New York Times Profiles Afghani Maternal Health Advocate
The New York Times profiles Pashtoon Azfar, the director of Afghanistan's Institute of Health Sciences, who works for a nonprofit group from Johns Hopkins University that focuses on women and children's health, and "also manages to serve as president of the Afghan Midwives Association." Azfar was the "star" of a recent Capitol Hill briefing about maternal health in Afghanistan.
Despite Afghanistan having "the world's second-highest death rate in women during pregnancy and childbirth," at the briefing Azfar "ran through statistics showing notable increases recently in the country's number of midwives, their education and the percentage of women who give birth with the help of a 'skilled attendant,' usually a midwife. The U.S., the World Bank, the European Commission, UNICEF, the Hopkins group (known as Jhpiego) and other donors have all helped Afghanistan's Ministry of Public Health to make improvements," according to the New York Times.
Although there has been some progress, "there is a long way to go," the New York Times writes, noting that up to 80 percent of women in Afghanistan "still give birth without skilled help, and only a third receive any medical care at all during pregnancy." The country's problems "mirror those of many other poor countries," while "deeper problems are cultural, rooted in the low status of women and the misperception that deaths in childbirth are inevitable," according to the newspaper.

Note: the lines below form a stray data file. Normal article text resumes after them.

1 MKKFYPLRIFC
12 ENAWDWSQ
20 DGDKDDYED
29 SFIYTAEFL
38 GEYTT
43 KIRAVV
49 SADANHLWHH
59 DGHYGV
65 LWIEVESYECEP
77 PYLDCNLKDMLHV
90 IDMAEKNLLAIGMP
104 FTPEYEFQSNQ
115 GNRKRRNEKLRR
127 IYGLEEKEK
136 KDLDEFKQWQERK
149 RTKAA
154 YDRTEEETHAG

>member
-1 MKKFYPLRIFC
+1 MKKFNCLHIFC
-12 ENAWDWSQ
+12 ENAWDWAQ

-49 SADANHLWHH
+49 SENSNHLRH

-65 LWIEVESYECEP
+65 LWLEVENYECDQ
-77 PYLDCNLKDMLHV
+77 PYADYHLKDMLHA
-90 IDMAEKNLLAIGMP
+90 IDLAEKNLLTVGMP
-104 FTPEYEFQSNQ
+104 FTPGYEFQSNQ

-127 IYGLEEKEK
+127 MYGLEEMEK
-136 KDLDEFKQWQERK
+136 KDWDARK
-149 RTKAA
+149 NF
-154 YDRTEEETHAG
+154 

After leaving Afghanistan for more than a decade, Afzar said when she returned in 2003, the state of midwifery was a mess. "A culture of war was going on," Azfar said, adding, "If a mother came for delivery they didn't treat her as she deserved or needed to be treated. There was no emotional support." She "acknowledged that it was hard to change attitudes, but she insisted that it could be done, by making 'interpersonal skills' part of the training and the tests that students must pass to be allowed to practice," writes the New York Times. The article includes more detail about Azfar's life and early training (Grady, 7/27).This is part of the Morning Briefing, a summary of health policy coverage from major news organizations. Sign up for an email subscription.